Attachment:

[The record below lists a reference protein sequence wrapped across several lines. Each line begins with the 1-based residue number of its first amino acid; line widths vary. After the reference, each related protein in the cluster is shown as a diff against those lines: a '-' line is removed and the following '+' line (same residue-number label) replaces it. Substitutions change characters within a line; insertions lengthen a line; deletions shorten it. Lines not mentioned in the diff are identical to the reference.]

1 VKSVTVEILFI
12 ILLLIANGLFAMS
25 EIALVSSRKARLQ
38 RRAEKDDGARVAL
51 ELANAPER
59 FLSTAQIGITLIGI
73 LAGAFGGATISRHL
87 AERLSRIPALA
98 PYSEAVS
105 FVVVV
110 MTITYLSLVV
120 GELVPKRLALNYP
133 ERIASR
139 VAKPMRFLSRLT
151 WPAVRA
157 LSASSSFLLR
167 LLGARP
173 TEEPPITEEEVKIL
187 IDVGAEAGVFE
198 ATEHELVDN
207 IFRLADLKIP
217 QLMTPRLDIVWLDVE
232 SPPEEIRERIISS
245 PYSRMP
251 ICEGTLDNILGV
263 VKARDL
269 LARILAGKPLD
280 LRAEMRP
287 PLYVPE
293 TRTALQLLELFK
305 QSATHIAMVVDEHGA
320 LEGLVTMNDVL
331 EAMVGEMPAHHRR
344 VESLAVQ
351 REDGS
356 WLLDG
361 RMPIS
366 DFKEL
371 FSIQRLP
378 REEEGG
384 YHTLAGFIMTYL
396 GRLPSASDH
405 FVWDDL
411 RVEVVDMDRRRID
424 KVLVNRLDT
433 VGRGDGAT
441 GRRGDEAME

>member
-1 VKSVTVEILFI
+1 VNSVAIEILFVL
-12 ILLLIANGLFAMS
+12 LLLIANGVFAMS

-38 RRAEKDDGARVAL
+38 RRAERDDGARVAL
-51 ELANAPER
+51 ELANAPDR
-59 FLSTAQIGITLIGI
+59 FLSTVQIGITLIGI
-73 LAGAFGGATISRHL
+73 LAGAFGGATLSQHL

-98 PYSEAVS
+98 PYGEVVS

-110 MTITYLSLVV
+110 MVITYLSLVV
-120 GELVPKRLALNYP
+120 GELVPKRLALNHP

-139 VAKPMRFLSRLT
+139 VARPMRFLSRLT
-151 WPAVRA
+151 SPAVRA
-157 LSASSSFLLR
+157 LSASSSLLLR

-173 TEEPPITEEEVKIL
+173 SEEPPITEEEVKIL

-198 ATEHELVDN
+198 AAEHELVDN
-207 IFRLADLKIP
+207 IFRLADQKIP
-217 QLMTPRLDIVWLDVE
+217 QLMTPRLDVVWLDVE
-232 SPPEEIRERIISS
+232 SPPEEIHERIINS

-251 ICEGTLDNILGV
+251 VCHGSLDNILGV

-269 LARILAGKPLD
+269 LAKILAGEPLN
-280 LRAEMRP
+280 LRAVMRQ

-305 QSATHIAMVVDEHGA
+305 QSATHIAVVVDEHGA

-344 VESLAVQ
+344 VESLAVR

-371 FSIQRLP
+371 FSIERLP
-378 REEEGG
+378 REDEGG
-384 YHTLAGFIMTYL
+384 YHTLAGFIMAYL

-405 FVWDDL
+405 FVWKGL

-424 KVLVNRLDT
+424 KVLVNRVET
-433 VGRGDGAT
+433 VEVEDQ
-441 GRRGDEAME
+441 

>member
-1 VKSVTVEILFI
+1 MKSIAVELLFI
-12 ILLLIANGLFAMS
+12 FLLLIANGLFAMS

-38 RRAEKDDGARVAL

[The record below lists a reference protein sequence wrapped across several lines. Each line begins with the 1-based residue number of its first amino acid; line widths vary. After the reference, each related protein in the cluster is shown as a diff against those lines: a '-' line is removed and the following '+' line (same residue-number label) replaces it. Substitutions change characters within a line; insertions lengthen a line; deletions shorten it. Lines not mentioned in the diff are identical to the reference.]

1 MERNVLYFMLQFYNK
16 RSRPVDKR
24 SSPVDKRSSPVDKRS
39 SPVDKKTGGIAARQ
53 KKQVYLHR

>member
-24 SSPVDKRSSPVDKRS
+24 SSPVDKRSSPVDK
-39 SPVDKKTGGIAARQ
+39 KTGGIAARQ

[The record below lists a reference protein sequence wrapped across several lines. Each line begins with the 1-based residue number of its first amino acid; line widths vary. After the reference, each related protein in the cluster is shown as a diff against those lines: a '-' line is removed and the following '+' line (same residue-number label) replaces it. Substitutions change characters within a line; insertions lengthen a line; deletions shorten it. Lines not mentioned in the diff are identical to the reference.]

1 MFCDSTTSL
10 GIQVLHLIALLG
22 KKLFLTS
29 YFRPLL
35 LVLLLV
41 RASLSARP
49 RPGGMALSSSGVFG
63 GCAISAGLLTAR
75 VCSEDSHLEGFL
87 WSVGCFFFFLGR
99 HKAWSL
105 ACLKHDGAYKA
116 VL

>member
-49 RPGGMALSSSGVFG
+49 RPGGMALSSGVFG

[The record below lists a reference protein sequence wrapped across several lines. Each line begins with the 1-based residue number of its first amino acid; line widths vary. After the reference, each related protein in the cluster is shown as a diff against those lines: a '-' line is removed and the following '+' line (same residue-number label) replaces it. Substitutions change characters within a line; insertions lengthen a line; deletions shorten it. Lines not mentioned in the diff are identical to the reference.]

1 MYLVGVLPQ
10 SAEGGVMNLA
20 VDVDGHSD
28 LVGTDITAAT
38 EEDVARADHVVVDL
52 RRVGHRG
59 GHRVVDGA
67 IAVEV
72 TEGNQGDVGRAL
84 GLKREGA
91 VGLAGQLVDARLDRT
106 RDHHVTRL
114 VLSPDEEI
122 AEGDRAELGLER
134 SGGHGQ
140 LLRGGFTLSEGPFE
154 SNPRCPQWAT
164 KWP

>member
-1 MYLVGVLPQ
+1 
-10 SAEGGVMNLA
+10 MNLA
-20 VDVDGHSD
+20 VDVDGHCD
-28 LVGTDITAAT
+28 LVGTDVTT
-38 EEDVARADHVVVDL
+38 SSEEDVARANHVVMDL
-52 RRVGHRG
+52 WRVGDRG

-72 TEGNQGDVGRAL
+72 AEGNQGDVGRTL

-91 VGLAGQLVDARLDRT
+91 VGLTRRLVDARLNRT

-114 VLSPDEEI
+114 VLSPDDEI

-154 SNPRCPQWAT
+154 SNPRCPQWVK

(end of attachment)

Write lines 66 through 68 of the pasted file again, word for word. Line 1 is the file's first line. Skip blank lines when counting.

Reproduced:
-120 GELVPKRLALNYP
+120 GELVPKRLALNHP

-139 VAKPMRFLSRLT